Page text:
Away From Puzzling Opponents, Tai Works on Jigsaw

March saw Tai Tzu Ying recapture the All England Open and turn the tables on close rival Chen Yu Fei after three straight losses in finals. However, soon after, the coronavirus pandemic forced the suspension of the circuit; Tai now has the time for pastimes that she earlier didn’t.

“I’ve been watching movies and doing a jigsaw puzzle. I’m currently doing a 4000-piece puzzle. It’s not done yet, I’m almost finished. I only do it when I’m free, outside of training and rest. I usually work on the puzzle on weekends. I started about two or three weeks ago,” said the All England champion, during an online call from Taipei City.

Tai, who had previously contemplated retiring after Tokyo 2020 (earlier scheduled for July-August this year), said she would play the whole of the 2021 season before making up her mind.

“I’ll play till the end of next season before making a decision. My current plan is to complete next season,” said the Chinese Taipei star.

“I’m taking this time to get some proper rest because the competition schedule was intense. Now is actually a good time to rest and get ready for the Olympics.”

While her training is under more relaxed conditions, Tai is still spending time on her overall fitness.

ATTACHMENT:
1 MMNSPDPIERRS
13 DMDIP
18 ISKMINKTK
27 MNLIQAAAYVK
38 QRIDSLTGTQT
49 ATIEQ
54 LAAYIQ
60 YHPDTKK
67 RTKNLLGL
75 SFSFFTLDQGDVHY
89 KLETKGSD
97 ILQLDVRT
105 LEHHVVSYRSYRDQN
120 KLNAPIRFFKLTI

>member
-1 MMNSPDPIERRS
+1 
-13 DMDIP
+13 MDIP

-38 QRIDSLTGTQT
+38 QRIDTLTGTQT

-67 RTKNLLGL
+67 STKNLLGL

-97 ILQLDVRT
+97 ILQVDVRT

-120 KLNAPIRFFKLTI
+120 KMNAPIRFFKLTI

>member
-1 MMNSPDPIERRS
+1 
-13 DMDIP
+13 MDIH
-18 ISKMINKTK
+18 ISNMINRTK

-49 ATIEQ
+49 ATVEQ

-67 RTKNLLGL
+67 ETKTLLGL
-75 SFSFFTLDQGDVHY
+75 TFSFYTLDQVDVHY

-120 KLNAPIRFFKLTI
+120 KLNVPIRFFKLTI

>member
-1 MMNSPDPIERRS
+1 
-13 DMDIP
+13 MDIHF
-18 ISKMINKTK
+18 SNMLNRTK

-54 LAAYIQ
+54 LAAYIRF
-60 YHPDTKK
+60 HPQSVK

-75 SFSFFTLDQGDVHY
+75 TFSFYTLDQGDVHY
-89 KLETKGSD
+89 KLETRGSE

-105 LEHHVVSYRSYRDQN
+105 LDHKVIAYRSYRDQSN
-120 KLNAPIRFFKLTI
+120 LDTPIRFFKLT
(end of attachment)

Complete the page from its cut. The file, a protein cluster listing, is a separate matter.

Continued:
“It’s relatively more relaxed now because I don’t have a packed competition schedule. So I can put more emphasis on training outside of racket training. Therefore, my training time on court is not as long,” said the No.1.

“For instance, agility, high intensity training, and we play other games such as beach football. I quite like these sessions because earlier I never had time to do these things.

The training intensity now is not as high so the chances of getting injured are lower. It’s more about maintaining my physical form with consistent training.”

Tai’s day starts early; she leaves home by 7 for her 8.30 morning session. The session goes on till 11. Following lunch and rest, she resumes training at 2pm. The noon session ends around 5 or 6.

Tai admitted that given the lack of international competition, she was concerned about being rusty when she eventually returns to the circuit.

“I’d say a bit (concerned). It’s been a while since I’ve been off competitions for such a long time. I’m also slightly concerned that I might have trouble getting into the competition mood when I start playing again. I might have to play some simulated matches which should help me get back into competition mood.”

Any message for fans?

“Without any competition, there’s little media exposure. I hope that everybody won’t forget me!”

BWF World Tour News

PARTNERS